FaB Wisconsin launches variety of online resources for food and beverage manufacturers

Oftentimes, when companies face financial challenges, the first thing to discontinue are subscriptions and membership groups, but Food and Beverage Wisconsin executive director Shelley Jurewicz and her team are implementing new resources to illustrate the value of FaB Wisconsin to its 260 members.

Like many other companies, FaB Wisconsin is turning to virtual resources to connect its members and provide tools to sustainability in the food and beverage industry during the COVID-19 pandemic.

Right now, FaB’s number one job is to keep its members operational, Jurewicz said. The challenges come for food and beverage manufacturers who are seeing their distribution channels dry up as restaurants and bars close operations. Jurewicz said these businesses have to learn to switch to a retail setting to overcome the financial challenges. Another major challenge that FaB Wisconsin is seeing is workforce challenges.

Small businesses are being forced to lay off employees, but many large food and beverage manufacturers are hiring.

“The demand for food has not ceased,” Jurewicz said.

To help food and beverage manufacturers overcome these challenges, FaB Wisconsin is creating what Jurewicz describes as both hand-to-hand combat and group assistance to support its members online.

The organization is launching a COVID-19 page April 1, which will include both general resources on managing the pandemic as well as specific resources to the food and beverage industry.

“I think the name of the game is how do we stay in touch and how do we connect people to their answers that they need, the resources that they need in a matter that helps them maintain their operation,” Jurewicz said.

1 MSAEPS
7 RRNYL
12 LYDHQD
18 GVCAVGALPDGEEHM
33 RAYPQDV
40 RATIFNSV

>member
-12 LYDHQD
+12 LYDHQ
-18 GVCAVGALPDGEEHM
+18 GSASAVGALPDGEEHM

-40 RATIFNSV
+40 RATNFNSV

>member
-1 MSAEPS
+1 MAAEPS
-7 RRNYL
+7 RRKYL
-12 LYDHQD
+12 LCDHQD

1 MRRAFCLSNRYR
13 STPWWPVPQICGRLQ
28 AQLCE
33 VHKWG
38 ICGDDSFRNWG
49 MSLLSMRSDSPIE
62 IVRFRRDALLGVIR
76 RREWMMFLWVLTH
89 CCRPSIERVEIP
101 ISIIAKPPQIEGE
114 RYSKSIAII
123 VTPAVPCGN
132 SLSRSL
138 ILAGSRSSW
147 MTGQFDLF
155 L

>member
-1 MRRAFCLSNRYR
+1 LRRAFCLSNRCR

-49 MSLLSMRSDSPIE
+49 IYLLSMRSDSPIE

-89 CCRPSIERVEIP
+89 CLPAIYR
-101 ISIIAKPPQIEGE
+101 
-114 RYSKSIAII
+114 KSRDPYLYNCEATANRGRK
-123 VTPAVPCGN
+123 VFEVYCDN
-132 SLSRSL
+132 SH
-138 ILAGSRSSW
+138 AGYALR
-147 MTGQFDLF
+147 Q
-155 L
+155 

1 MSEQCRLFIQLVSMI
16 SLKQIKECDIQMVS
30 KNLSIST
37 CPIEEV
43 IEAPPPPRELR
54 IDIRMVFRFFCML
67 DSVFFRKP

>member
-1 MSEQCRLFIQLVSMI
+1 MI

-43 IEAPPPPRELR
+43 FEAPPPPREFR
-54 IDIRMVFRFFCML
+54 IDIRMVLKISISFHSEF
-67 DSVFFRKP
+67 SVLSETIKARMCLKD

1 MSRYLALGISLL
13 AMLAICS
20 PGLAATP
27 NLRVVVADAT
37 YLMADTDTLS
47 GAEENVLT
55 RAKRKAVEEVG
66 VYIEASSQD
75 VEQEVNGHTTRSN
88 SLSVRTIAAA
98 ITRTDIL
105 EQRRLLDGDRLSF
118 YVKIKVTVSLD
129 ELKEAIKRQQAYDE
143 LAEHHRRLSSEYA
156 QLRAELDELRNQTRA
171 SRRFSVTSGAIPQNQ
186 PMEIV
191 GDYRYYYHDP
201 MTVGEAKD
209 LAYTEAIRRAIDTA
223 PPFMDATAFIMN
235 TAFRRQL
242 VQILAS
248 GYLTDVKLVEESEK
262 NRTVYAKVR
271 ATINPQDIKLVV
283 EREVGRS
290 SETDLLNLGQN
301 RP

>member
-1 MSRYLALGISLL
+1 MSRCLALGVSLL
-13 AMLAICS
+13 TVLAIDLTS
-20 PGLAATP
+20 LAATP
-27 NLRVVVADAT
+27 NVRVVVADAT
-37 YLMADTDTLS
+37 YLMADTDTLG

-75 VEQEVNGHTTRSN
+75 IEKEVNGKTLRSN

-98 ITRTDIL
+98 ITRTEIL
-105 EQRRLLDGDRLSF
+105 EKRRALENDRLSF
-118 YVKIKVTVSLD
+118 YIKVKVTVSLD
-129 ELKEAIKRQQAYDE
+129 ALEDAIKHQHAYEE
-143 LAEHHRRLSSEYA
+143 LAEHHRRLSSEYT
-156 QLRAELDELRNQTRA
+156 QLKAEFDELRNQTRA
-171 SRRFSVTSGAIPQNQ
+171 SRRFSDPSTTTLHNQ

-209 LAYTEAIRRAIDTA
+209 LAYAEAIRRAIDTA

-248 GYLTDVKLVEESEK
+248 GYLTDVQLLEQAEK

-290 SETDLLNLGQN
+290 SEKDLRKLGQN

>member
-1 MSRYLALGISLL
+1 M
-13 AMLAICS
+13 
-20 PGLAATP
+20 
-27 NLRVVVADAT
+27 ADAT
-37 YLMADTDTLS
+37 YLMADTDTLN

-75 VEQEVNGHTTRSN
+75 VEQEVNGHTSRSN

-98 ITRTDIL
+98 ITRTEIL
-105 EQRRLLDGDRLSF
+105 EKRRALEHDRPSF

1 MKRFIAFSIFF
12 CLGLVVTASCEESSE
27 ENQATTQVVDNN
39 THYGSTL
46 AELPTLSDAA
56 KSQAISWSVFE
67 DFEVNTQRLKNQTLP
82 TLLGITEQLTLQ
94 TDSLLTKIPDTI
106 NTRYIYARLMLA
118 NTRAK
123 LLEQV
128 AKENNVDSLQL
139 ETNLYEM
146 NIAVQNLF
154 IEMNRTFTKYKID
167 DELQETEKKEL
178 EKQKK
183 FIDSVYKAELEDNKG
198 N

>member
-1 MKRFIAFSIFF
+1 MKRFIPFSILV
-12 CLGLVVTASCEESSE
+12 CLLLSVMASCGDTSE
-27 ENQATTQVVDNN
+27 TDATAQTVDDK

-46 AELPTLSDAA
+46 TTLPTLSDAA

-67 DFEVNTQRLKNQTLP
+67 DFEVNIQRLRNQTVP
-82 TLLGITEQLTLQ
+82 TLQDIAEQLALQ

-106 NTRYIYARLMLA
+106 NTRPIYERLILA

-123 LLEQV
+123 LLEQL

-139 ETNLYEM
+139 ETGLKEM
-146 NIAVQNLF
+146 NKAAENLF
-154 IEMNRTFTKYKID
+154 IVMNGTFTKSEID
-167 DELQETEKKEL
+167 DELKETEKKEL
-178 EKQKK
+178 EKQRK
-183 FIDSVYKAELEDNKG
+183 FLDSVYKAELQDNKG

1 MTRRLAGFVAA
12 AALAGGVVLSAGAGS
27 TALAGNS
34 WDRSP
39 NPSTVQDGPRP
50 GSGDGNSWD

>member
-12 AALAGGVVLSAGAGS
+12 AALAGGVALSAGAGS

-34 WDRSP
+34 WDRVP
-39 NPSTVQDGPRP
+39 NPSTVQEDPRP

Some specific resources include connecting members of the food service side of the industry with manufacturers that are looking to hire employees. FaB Wisconsin will launch a free hour-and-a-half webinar next week on basic food safety so employees that may be entering a food manufacturing plant would have some training already when they start.

“If we can connect them with those being laid off on the food service side and keep as many people within the industry and let them migrate from farm to factory to fork and let that experience count, that’s something that we’re really working on and that also spills into the retail sector,” Jurewicz said.

The new page will also have financial resources in the form of WEDC grants or other resources. FaB will also be providing online webinars to navigate these financial resources, so they are as accessible and easy to use as possible.

Other resources include a series of LinkedIn groups that the organization launched last week. These include private groups with human resource professionals, offering best practices on handling layoffs or other employee issues, a forum for food safety professionals that are challenged by supply chain issues and a forum for CEOs. FaB also has a group specifically for what it calls “scaling companies” that have 25 or fewer employees.

These LinkedIn groups are complimented by online Zoom meetings, which will begin April 3. There will be three Zoom meetings a month for scaling companies, two for human resources professionals, two on food safety and two on supply chain.

Jurewicz said one of the biggest realizations for FaB through this pandemic was that the concept of “farm to fork” wasn’t so direct.

“There is most often a factory in the middle. In conversations with folks, the silver lining is there is greater awareness that there is a robust industry out there that is feeding and quenching the world and raising awareness of our manufacturers and the important role that they play in providing food and drink for us has been an interesting realization,” she said.

Margaret Naczek, Milwaukee Business Journal

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